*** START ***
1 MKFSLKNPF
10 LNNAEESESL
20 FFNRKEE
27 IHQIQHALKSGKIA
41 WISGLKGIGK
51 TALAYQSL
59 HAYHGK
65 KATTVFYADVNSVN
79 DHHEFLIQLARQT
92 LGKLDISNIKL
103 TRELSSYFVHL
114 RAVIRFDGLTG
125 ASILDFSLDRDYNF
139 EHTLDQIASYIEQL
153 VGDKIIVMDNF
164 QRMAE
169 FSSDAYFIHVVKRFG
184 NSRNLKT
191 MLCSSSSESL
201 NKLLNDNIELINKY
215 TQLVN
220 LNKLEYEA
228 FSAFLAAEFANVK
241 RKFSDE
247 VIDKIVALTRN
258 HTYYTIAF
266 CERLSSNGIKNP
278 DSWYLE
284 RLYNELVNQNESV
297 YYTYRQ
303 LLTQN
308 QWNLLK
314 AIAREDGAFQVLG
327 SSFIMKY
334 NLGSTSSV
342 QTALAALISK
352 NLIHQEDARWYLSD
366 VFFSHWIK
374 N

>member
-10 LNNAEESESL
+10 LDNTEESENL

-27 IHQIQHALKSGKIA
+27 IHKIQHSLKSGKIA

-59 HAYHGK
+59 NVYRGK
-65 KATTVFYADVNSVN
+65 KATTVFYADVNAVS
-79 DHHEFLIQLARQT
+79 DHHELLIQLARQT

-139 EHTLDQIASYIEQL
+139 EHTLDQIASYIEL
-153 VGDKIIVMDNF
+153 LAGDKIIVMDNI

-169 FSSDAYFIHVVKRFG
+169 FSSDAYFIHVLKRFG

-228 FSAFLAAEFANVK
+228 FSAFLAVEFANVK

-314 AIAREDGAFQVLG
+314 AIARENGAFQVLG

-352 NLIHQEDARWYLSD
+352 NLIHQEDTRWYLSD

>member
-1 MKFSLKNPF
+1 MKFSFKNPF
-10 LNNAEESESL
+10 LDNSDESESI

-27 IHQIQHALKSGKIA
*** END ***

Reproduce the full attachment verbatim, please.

1 MKFSLKNPF
10 LNNAEESESL
20 FFNRKEE
27 IHQIQHALKSGKIA
41 WISGLKGIGK
51 TALAYQSL
59 HAYHGK
65 KATTVFYADVNSVN
79 DHHEFLIQLARQT
92 LGKLDISNIKL
103 TRELSSYFVHL
114 RAVIRFDGLTG
125 ASILDFSLDRDYNF
139 EHTLDQIASYIEQL
153 VGDKIIVMDNF
164 QRMAE
169 FSSDAYFIHVVKRFG
184 NSRNLKT
191 MLCSSSSESL
201 NKLLNDNIELINKY
215 TQLVN
220 LNKLEYEA
228 FSAFLAAEFANVK
241 RKFSDE
247 VIDKIVALTRN
258 HTYYTIAF
266 CERLSSNGIKNP
278 DSWYLE
284 RLYNELVNQNESV
297 YYTYRQ
303 LLTQN
308 QWNLLK
314 AIAREDGAFQVLG
327 SSFIMKY
334 NLGSTSSV
342 QTALAALISK
352 NLIHQEDARWYLSD
366 VFFSHWIK
374 N

>member
-10 LNNAEESESL
+10 LDNTEESENL

-27 IHQIQHALKSGKIA
+27 IHKIQHSLKSGKIA

-59 HAYHGK
+59 NVYRGK
-65 KATTVFYADVNSVN
+65 KATTVFYADVNAVS
-79 DHHEFLIQLARQT
+79 DHHELLIQLARQT

-139 EHTLDQIASYIEQL
+139 EHTLDQIASYIEL
-153 VGDKIIVMDNF
+153 LAGDKIIVMDNI

-169 FSSDAYFIHVVKRFG
+169 FSSDAYFIHVLKRFG

-228 FSAFLAAEFANVK
+228 FSAFLAVEFANVK

-314 AIAREDGAFQVLG
+314 AIARENGAFQVLG

-352 NLIHQEDARWYLSD
+352 NLIHQEDTRWYLSD

>member
-1 MKFSLKNPF
+1 MKFSFKNPF
-10 LNNAEESESL
+10 LDNSDESESI

-27 IHQIQHALKSGKIA